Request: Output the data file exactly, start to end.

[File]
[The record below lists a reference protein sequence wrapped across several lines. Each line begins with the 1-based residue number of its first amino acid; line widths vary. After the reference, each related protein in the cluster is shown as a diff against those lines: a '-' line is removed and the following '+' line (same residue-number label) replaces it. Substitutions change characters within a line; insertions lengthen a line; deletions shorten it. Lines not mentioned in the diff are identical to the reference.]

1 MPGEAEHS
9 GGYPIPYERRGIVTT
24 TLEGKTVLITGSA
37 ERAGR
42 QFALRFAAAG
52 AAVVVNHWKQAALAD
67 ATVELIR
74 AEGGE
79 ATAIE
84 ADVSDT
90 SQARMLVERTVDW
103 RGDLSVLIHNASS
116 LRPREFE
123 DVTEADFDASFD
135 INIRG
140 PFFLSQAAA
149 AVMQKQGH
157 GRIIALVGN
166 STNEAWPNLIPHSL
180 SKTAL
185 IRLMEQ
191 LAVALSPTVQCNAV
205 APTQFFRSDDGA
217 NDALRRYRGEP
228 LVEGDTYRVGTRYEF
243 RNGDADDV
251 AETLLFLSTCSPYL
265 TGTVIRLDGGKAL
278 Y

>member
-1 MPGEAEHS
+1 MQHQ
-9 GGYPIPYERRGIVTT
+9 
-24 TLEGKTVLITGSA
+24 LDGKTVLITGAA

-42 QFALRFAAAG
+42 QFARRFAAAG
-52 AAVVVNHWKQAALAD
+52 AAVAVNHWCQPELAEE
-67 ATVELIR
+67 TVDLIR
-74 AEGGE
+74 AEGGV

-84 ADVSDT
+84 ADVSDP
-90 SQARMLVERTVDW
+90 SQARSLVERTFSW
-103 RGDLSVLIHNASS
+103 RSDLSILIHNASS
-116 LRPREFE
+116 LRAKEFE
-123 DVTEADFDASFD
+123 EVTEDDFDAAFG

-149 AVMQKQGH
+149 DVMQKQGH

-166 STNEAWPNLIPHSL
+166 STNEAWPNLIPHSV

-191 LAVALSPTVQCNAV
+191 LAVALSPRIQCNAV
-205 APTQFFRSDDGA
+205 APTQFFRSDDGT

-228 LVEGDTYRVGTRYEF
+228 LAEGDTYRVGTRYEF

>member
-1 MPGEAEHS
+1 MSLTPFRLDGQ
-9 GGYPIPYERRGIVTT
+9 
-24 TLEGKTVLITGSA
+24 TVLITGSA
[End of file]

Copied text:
[The record below lists a reference protein sequence wrapped across several lines. Each line begins with the 1-based residue number of its first amino acid; line widths vary. After the reference, each related protein in the cluster is shown as a diff against those lines: a '-' line is removed and the following '+' line (same residue-number label) replaces it. Substitutions change characters within a line; insertions lengthen a line; deletions shorten it. Lines not mentioned in the diff are identical to the reference.]

1 MPGEAEHS
9 GGYPIPYERRGIVTT
24 TLEGKTVLITGSA
37 ERAGR
42 QFALRFAAAG
52 AAVVVNHWKQAALAD
67 ATVELIR
74 AEGGE
79 ATAIE
84 ADVSDT
90 SQARMLVERTVDW
103 RGDLSVLIHNASS
116 LRPREFE
123 DVTEADFDASFD
135 INIRG
140 PFFLSQAAA
149 AVMQKQGH
157 GRIIALVGN
166 STNEAWPNLIPHSL
180 SKTAL
185 IRLMEQ
191 LAVALSPTVQCNAV
205 APTQFFRSDDGA
217 NDALRRYRGEP
228 LVEGDTYRVGTRYEF
243 RNGDADDV
251 AETLLFLSTCSPYL
265 TGTVIRLDGGKAL
278 Y

>member
-1 MPGEAEHS
+1 MQHQ
-9 GGYPIPYERRGIVTT
+9 
-24 TLEGKTVLITGSA
+24 LDGKTVLITGAA

-42 QFALRFAAAG
+42 QFARRFAAAG
-52 AAVVVNHWKQAALAD
+52 AAVAVNHWCQPELAEE
-67 ATVELIR
+67 TVDLIR
-74 AEGGE
+74 AEGGV

-84 ADVSDT
+84 ADVSDP
-90 SQARMLVERTVDW
+90 SQARSLVERTFSW
-103 RGDLSVLIHNASS
+103 RSDLSILIHNASS
-116 LRPREFE
+116 LRAKEFE
-123 DVTEADFDASFD
+123 EVTEDDFDAAFG

-149 AVMQKQGH
+149 DVMQKQGH

-166 STNEAWPNLIPHSL
+166 STNEAWPNLIPHSV

-191 LAVALSPTVQCNAV
+191 LAVALSPRIQCNAV
-205 APTQFFRSDDGA
+205 APTQFFRSDDGT

-228 LVEGDTYRVGTRYEF
+228 LAEGDTYRVGTRYEF

>member
-1 MPGEAEHS
+1 MSLTPFRLDGQ
-9 GGYPIPYERRGIVTT
+9 
-24 TLEGKTVLITGSA
+24 TVLITGSA